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I Know Why She Did The Dishes

As the only girl in a family of 4 kids, it was normally expected that I help with the dishes and overall after-dinner cleanup. I hated it. I hated putting the food away, clearing the ...

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As the only girl in a family of 4 kids, it was normally expected that I help with the dishes and overall after-dinner cleanup. I hated it. I hated putting the food away, clearing the table, and drying the dishes. I didn't mind actually washing--that was easy. Drying and putting away stunk. My Mother was SO particular about everything too. "No, no, not Tupperware for the spaghetti sauce. Use a glass container." My Mother always bragged to guests, "I love to do the dishes." I couldn't imagine who could TRUTHFULLY claim such a thing.

Two of my brothers are significantly younger than me. As the dinner would wind down my Mother would ask each night (knowing my response already), "do you want to help me with the dishes or watch the boys?" That was too easy--I'd shag fly balls any day out in the yard before cleaning up the kitchen.

When I was the Mother of one child, evenings were fairly easy for me. My husband had evening duty, give Luc a bath if he needed one (or I mentioned the smell was getting bad), read him stories, and put him to bed. Now that I have 2 boys, nighttime is very different. Daytime is reserved for caring for my youngest, working if he actually decides to take a 30-minute power-nap, laundry, housework, cooking, and many other incredibly exciting things. Nighttime means that my husband and I tag-team the kids and try and get them fed, clean, dressed, and in bed. I rarely have a moment to myself. On the rare time that Max sleeps around the same time that my husband reads to Luc, I find myself drawn to the kitchen.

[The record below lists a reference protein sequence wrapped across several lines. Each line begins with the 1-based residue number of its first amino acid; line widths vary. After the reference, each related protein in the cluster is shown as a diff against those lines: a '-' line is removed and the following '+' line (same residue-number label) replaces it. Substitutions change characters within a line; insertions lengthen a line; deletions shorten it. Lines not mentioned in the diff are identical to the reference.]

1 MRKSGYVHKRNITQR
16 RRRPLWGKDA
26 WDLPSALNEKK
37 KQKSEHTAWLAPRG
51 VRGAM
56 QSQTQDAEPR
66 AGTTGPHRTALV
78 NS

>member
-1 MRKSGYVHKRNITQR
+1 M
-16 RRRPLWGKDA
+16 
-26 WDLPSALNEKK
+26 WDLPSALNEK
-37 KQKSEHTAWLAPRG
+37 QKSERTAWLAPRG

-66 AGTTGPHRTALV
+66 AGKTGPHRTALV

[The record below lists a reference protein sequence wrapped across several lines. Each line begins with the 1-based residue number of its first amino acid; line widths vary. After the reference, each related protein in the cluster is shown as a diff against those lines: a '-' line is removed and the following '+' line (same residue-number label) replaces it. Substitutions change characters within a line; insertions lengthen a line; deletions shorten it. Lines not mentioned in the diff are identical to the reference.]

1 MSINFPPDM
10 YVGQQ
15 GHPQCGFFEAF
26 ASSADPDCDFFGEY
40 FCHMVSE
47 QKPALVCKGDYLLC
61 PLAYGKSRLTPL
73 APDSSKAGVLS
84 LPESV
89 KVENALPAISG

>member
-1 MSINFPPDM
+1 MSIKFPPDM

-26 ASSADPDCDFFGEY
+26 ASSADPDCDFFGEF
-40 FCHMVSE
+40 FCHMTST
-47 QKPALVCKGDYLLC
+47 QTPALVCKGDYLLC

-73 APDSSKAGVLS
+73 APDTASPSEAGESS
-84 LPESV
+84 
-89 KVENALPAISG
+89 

I don't know why I go there, maybe because it's the furthest room in the house from the kids. At first glance it's depressing; dishes with dried-on food bits are strewn all over. I'm luckier than my Mom because I have a dishwasher, but it's usually full of clean dishes that have to get put away first. Once empty, I begin to rinse the dishes that have added up during the day, methodically sliding each plate into the rack. All while gazing out the window and watching the neighborhood closing up for the evening. A plate smeared with half-eaten strawberries reminds me of Max--he shoves them in as fast as he can expanding his already chubby cheeks. The drain has a few soggy bits of chicken nuggets and I wonder if Luc will ever eat anything other than nuggets or pizza for dinner.

Pressing the handle down on the faucet the water stops flowing. It's quiet.

After wiping down all the cabinets and countertops I sigh and realize I've completed a task without interruption. As a matter of fact, a room OUR house, is clean. This area will stay clean for hours, until the morning. No one will come in and put a dirty spoon on my counter. No one will drop raisins on the floor so we can step on them and squish them. No one will spill their yogurt drink.

My Mother knew I preferred to wash but she never let me--my formidable job was bringing the dishes to her, putting the food away, and drying whatever was in the rack. Playing with the boys was certainly preferred. Now I wonder if it was all just part of her sinister plan to get us out of the house and give her some time alone.

© 2004, Claudine M. Jalajas